Print this page
Saturday, 10 January 2015 12:47

Selma -- the movie

Written by  News reports compiled by Team SCPA

Posted Jan. 10, 2015

SELMA, The Movie
This is a 5-star must-see movie! Fabulous. Make sure young people see this. This history must not be forgotten, ever.


'Selma' Backlash Misses The Point
By Peniel E. Joseph, Professor of History, Tufts University

Ava DuVernay's Selma is a cinematic masterpiece that depicts one of the most important episodes in civil rights history. The film presents history as a kaleidoscope, documenting the roiling Selma-to-Montgomery demonstrations that turned Alabama into a national symbol of racial violence and injustice in 1965. Many movie critics have enthusiastically praised Selma for its complex and intelligent screenplay and direction. David Oyelowo's extraordinary performance as King anchors a movie of unusual depth and breadth. ...

The real problem many critics have with this film is that it's too black and too strong. Our popular reimagining of the civil rights movement is that it's something we all did together and the battle is over; that's just not true. …

… Selma reminds us to honor not just the heroic figure making speeches, but the collective will of so many who made progress possible. Ultimately, the beating heart of this film rests not with its portrait of LBJ, or even King, not with what group has been left out or ignored, but with the larger truth that the civil rights movement's heroic period reflected our collective strengths and weaknesses as a nation, something Americans are loathe to recognize let alone acknowledge. Selma's greatest gift is that, even when it reimagines some moments of history, it remains unflinching in its examination of America's racial soul.


Peniel E. Joseph is Professor of History at Tufts University and the author of 'Dark Days, Bright Nights: From Black Power to Barack Obama.' You can follow him on Twitter @PenielJoseph.


Why You Should Care That Selma Gets LBJ Wrong
Time, by David Kaiser, Jan.9, 2015

Even in the movies -- and especially in this one -- accuracy matters

The film Selma—in wide release Jan. 9—tells one of the most dramatic stories in modern American history, of Martin Luther King Jr.’s successful crusade for voting rights in Alabama in 1965. It triggered a smaller drama of its own when former Lyndon Johnson aide Joseph Califano attacked its portrayal of his old boss in the Washington Post. The film is a well-produced and well-acted drama that will draw a lot of Oscar attention. …


David Kaiser, a historian, has taught at Harvard, Carnegie Mellon, Williams College, and the Naval War College. He is the author of seven books, including, most recently, No End Save Victory: How FDR Led the Nation into War. He lives in Watertown, Mass.

Selma and Richard Valeriani: A Reporter's Story
By Nancy Doyle Palmer, journalist and screenwriter

… I recently interviewed Richard Valeriani, a former NBC News correspondent and friend who both covered Selma and watched Selma. He himself suffered a head injury just weeks before the March 7 "Bloody Sunday" march across Edmund Pettus Bridge. Here is what he had to say about the film; in true form, he had some criticisms as well as some kudos.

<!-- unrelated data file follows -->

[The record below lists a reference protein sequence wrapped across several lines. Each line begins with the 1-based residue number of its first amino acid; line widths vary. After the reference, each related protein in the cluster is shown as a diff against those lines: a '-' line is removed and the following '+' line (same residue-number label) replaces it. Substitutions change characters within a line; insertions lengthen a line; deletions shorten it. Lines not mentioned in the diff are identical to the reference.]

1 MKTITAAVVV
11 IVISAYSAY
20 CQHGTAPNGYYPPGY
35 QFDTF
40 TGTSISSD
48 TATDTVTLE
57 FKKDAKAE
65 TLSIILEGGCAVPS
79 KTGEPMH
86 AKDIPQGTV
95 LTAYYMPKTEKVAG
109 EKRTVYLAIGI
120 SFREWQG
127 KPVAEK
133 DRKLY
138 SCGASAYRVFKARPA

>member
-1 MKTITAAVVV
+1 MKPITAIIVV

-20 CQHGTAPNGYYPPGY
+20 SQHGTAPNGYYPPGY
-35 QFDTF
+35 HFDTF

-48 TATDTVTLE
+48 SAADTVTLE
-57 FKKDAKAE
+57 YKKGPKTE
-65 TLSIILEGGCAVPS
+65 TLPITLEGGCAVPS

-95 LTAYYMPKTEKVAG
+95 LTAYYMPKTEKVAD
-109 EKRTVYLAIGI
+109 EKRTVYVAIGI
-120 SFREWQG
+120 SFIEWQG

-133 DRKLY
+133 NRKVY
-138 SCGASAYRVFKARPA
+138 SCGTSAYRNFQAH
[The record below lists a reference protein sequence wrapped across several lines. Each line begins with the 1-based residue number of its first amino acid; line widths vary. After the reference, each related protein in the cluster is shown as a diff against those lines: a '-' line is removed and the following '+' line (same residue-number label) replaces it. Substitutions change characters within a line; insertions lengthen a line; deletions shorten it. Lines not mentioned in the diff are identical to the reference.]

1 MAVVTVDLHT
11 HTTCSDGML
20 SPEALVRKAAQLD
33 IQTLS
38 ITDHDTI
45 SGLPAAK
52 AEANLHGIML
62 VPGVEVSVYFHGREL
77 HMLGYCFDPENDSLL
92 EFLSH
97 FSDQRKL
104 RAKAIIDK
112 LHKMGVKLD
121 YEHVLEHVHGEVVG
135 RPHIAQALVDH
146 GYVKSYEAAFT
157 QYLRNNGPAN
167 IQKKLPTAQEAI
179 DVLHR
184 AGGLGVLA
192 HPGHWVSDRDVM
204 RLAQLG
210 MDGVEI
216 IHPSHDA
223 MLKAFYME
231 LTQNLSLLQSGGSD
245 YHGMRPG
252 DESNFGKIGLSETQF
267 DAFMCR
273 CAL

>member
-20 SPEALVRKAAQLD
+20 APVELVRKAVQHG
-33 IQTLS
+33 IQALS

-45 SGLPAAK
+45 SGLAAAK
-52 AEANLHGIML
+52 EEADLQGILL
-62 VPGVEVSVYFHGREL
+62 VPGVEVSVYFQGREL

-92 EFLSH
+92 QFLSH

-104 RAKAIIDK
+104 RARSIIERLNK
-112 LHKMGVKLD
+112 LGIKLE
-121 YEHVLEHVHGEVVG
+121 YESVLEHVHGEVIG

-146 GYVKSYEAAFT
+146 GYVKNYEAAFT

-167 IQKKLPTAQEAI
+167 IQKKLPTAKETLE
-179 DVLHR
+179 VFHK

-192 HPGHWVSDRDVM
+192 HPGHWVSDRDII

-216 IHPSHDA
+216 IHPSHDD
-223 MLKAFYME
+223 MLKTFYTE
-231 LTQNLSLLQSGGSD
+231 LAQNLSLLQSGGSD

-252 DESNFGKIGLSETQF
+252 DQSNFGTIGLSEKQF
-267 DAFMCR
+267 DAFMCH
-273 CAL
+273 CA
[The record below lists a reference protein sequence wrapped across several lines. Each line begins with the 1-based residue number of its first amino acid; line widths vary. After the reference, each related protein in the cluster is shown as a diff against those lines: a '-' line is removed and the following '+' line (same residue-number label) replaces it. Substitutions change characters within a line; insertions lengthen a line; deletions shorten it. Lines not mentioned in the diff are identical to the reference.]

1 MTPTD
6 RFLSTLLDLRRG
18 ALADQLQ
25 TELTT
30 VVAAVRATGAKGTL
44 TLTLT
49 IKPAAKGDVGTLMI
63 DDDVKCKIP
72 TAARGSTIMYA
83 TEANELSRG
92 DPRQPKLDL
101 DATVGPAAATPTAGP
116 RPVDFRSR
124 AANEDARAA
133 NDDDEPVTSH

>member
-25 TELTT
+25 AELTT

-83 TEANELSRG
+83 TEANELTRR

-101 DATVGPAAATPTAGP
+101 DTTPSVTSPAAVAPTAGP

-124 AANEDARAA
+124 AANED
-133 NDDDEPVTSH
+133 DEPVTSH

Nancy Doyle Palmer: You were part of the national press that covered the Selma march. Does this film accurately reflect the role of journalists in bringing Martin Luther King Jr. and the civil-rights movement to national attention?

Richard Valeriani: While this excellent film pretty accurately depicts the events in Selma, it does not accurately reflect the role of journalists. And although it does a great job presenting the role of Roy Reed of The New York Times, who did indeed bring the voting-rights issue to national attention, it way underplays the role of television. The film does show the impact of the TV airing of "Bloody Sunday," which was the key factor that led to the passage of the Voting Rights Act of 1965. But it neglects the role of TV in general in bringing the events in Selma to the American people nightly. The TV coverage was much more important than the New York Times coverage. In fact, when I called Roy Reed about the film, he was astonished that he had been portrayed so prominently instead of the TV coverage. …

… There was no way print could capture the drama and the vicious attack on the demonstrators on "Bloody Sunday" the way TV did. I put it on the air with hardly any narrative. I simply said something like, "Civil rights activists demonstrating for voting rights tried to march from Selma to Montgomery today but were stopped by Alabama state troopers. Here's what happened." Then one minute of film, then, "The demonstrators say they'll try again tomorrow." Another thing national TV coverage did was to force local newsmen to be much more honest and accurate in their reporting. ...

Compiled by Team SCPA


Last modified on Saturday, 10 January 2015 13:07
Login to post comments